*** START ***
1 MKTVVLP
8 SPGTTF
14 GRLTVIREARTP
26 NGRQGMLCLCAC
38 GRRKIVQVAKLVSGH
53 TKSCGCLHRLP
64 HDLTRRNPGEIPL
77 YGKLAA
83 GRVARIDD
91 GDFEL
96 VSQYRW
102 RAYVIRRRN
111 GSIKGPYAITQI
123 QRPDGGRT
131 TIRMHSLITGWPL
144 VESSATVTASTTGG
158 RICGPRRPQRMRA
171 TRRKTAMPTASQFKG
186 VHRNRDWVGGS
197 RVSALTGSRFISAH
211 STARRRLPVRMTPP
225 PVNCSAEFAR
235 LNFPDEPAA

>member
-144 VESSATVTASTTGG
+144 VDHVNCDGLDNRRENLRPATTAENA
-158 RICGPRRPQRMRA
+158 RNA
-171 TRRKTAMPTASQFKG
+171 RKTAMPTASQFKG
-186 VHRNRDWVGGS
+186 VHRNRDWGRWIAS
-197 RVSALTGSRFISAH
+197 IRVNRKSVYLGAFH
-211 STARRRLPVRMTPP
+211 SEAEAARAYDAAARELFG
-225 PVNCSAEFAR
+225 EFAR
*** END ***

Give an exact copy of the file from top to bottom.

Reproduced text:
1 MKTVVLP
8 SPGTTF
14 GRLTVIREARTP
26 NGRQGMLCLCAC
38 GRRKIVQVAKLVSGH
53 TKSCGCLHRLP
64 HDLTRRNPGEIPL
77 YGKLAA
83 GRVARIDD
91 GDFEL
96 VSQYRW
102 RAYVIRRRN
111 GSIKGPYAITQI
123 QRPDGGRT
131 TIRMHSLITGWPL
144 VESSATVTASTTGG
158 RICGPRRPQRMRA
171 TRRKTAMPTASQFKG
186 VHRNRDWVGGS
197 RVSALTGSRFISAH
211 STARRRLPVRMTPP
225 PVNCSAEFAR
235 LNFPDEPAA

>member
-144 VESSATVTASTTGG
+144 VDHVNCDGLDNRRENLRPATTAENA
-158 RICGPRRPQRMRA
+158 RNA
-171 TRRKTAMPTASQFKG
+171 RKTAMPTASQFKG
-186 VHRNRDWVGGS
+186 VHRNRDWGRWIAS
-197 RVSALTGSRFISAH
+197 IRVNRKSVYLGAFH
-211 STARRRLPVRMTPP
+211 SEAEAARAYDAAARELFG
-225 PVNCSAEFAR
+225 EFAR